Q&A: Aaron Passell on Preserving Neighborhoods

Preserving Neighborhoods: How Urban Policy and Community Strategy Shape Baltimore and Brooklyn offers a close examination of the different ways that community activists and local governments in Baltimore and Brooklyn use historic preservation as a way of controlling neighborhood change. To delve deeper into this topic, Cassandra Cordie interviewed Aaron Passell about his book and the ways historic preservation can mitigate gentrification and the rate of change in communities.

Q: You argue that historic preservation is one of the few remaining urban policy interventions that enable communities to exercise some control over the changing built environments of their neighborhoods. What actions undertaken by the residents of Baltimore and Brooklyn to re-enfranchise their communities compelled you to put the efforts of the two cities in conversation with each other?

Aaron Passell: The contrast was more between neighborhood activists in Brooklyn, who turned to landmarking as a way to intervene in a process of revalorizing their neighborhoods—gentrification—and preservation leaders, both in and outside government, in Baltimore, who saw that historic designation could be a way to direct reinvestment into neighborhoods that had seen population loss and systematic disinvestment. I think of the approach as a “most different” case comparison, and it can be unwieldy. But it’s particularly apt in a situation where previous scholars and the popular imagination treat historic preservation as if it were a unitary phenomenon with uniform effects on diverse neighborhoods.

Q: In thinking about historic preservation and urban revitalization, there is a lot of conversation around equity in access to resources and spaces. You introduce the idea of “demolition by neglect” and how it speaks to neighborhood change. How can something as passive as vacancy begin to be productive?

AP: If property owners see a gap between the current value of their property and its potential value, they are likely to undertake whatever strategies are available to profit by closing that gap. If a property owner feels constrained by historic preservation regulation, they might simply allow their property to decay to the point that it is beyond preserving, creating an opportunity to close the gap by building something new. They can only do this, of course, if preservation advocates don’t have the resources to enforce preservation regulation, which is clearly true in Baltimore. As importantly, though, vacancy can only be productive—of profits, at least—where there is interest in and pressure for redevelopment. One of the paradoxes of Baltimore is that most urban planning and development relies on an assumption of urban population growth and there’s little evidence of that in Baltimore and extensive evidence to the contrary. The entire paradigm is a mismatch.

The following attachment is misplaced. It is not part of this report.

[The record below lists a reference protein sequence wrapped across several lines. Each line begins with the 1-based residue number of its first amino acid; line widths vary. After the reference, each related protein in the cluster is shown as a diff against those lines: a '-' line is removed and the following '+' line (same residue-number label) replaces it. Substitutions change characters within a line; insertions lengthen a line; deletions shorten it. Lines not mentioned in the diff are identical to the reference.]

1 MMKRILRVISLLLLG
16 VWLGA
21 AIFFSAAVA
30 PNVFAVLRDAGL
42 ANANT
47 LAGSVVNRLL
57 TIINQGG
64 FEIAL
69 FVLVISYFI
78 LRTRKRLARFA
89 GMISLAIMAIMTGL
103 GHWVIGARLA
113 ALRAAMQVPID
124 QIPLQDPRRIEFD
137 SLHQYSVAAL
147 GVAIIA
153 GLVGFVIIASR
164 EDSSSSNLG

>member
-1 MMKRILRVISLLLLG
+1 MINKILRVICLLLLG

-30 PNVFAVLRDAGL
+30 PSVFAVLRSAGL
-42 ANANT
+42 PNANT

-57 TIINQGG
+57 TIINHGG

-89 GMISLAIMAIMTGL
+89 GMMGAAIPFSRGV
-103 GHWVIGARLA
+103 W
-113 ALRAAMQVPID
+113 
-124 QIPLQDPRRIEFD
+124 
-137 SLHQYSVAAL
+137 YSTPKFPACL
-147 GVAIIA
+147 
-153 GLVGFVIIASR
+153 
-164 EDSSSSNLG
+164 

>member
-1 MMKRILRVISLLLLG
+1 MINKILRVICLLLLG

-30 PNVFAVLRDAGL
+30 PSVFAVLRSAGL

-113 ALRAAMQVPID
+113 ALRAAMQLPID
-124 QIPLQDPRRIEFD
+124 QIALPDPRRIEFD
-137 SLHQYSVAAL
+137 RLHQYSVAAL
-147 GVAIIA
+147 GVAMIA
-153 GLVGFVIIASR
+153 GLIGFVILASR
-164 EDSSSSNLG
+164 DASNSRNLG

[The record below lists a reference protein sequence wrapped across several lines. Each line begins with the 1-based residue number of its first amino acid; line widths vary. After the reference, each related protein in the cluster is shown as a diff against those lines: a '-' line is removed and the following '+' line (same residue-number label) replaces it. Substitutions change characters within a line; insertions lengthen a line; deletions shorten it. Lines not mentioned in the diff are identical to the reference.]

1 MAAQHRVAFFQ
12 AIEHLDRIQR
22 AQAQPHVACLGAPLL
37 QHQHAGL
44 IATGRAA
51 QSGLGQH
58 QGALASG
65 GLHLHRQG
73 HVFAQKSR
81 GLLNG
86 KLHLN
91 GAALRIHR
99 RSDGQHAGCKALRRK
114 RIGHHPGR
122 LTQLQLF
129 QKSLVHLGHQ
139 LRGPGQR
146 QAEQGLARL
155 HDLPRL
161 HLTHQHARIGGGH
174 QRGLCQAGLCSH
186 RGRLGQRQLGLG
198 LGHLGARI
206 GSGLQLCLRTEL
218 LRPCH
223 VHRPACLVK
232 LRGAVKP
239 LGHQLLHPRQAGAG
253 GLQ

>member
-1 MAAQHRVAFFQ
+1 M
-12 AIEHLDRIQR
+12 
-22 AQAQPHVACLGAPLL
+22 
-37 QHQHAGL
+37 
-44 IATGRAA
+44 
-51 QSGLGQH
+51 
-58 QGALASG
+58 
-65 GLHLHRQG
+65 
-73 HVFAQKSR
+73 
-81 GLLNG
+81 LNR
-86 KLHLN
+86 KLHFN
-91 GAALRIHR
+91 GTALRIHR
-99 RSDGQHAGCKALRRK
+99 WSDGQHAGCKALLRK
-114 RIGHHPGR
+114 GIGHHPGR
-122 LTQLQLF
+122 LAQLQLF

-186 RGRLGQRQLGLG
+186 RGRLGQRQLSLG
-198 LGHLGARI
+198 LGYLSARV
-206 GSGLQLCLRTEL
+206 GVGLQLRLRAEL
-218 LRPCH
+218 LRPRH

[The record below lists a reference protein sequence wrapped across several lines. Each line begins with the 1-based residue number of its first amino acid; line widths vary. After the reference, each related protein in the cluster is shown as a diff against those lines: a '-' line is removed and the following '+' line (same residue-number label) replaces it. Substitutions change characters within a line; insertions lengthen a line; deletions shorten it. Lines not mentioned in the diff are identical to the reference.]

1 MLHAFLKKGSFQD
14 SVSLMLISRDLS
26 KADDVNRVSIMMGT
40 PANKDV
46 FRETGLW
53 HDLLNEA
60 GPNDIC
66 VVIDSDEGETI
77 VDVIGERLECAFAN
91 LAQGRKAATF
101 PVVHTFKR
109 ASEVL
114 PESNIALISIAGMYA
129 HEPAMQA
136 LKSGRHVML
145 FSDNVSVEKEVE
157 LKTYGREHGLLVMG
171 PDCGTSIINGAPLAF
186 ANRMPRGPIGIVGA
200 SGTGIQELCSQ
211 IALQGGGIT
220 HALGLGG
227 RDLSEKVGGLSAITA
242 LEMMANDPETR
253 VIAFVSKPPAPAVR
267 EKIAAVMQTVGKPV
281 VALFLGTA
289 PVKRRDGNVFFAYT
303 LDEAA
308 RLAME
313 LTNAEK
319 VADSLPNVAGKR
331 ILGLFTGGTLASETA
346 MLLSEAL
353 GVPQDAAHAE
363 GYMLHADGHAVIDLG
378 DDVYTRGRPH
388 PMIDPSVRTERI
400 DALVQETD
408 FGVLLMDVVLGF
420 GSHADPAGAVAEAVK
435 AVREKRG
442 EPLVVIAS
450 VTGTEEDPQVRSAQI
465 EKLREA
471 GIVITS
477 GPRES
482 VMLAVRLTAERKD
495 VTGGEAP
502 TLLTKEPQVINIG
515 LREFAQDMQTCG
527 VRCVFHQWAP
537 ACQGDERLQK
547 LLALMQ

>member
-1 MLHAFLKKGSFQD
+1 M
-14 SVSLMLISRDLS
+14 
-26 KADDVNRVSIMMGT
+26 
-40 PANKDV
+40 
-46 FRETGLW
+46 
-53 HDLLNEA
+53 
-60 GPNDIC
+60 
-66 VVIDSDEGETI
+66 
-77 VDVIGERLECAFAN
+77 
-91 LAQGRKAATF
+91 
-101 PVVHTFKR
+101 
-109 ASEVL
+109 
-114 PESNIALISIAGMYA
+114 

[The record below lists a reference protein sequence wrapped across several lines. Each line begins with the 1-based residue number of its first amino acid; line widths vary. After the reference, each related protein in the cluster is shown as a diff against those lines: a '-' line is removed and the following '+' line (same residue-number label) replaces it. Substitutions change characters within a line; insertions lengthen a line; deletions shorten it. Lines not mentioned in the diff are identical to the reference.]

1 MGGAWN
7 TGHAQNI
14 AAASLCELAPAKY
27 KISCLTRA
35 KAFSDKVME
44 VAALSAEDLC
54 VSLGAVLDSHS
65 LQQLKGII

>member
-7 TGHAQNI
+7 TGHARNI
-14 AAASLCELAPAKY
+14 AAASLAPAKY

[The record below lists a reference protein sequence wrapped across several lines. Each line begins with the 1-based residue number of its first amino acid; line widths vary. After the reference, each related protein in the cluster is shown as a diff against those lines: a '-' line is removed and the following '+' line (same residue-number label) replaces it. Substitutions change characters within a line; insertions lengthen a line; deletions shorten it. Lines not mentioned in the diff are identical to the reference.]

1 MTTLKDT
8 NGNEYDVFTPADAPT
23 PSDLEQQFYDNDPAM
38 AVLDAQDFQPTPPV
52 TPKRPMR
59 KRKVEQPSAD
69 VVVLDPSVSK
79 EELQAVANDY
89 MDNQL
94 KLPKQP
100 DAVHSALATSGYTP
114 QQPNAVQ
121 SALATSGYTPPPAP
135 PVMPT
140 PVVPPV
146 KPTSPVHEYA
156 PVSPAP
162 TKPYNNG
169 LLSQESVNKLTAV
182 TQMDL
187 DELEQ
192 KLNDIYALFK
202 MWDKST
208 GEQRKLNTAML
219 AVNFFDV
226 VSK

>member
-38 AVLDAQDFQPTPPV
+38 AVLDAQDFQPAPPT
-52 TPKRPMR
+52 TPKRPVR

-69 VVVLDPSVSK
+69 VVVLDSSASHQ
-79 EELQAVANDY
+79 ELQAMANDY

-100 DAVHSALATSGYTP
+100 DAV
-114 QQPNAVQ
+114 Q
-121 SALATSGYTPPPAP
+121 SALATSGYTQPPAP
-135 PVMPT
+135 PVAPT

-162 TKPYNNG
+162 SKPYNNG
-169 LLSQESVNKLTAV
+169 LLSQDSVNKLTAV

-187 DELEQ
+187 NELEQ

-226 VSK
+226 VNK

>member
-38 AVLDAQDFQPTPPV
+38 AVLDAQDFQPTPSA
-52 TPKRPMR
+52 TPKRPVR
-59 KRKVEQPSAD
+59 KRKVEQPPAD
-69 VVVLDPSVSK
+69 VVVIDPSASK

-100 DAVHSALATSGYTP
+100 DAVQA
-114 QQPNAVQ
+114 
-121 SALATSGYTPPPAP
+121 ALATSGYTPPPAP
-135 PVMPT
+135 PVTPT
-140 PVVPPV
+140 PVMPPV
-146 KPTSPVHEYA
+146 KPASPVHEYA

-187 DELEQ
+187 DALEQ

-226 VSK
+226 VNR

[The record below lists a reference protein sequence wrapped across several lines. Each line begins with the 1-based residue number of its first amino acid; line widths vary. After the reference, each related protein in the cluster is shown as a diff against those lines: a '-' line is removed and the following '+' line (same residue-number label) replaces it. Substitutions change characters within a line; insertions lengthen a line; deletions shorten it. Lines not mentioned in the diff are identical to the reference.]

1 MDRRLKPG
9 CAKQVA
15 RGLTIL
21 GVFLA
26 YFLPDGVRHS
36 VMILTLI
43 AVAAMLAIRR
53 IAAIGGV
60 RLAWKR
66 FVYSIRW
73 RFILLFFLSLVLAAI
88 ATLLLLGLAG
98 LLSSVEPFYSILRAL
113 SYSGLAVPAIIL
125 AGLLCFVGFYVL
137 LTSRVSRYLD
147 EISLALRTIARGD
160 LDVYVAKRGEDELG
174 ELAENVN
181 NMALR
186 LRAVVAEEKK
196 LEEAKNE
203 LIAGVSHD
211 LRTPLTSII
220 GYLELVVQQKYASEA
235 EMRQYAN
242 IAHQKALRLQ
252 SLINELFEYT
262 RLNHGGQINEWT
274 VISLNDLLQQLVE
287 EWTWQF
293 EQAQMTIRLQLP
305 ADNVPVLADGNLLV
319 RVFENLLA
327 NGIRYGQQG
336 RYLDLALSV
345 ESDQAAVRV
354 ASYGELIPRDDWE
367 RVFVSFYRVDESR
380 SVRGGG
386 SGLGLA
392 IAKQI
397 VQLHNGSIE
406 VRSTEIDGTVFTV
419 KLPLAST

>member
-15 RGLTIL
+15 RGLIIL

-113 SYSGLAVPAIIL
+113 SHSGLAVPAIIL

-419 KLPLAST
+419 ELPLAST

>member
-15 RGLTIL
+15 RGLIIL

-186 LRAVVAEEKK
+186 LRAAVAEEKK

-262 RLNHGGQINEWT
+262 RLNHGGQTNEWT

Q: Your book complicates the supposedly causal relationship between historical designation and gentrification. To that end, you argue that these revitalization efforts may counter displacement by allocating control to neighborhood residents. How can lower-income neighborhoods and communities of color take advantage of historic preservation?

AP: In a hot real estate market, like that in many central Brooklyn neighborhoods in the period of my research, local residents are limited in what they can do to mediate rapidly increasing property values. They cannot, for example, prevent their neighbors from selling high and moving away. They can, though, require that historic properties be maintained in their historic state, not torn down and replaced with luxury condos that maximize the return to the buyer. This limits, somewhat, how quickly property values rise and how quickly lower-income, longer-term residents are displaced. To be clear though, it’s not a solution, just a mitigation, but one of the few available to local actors.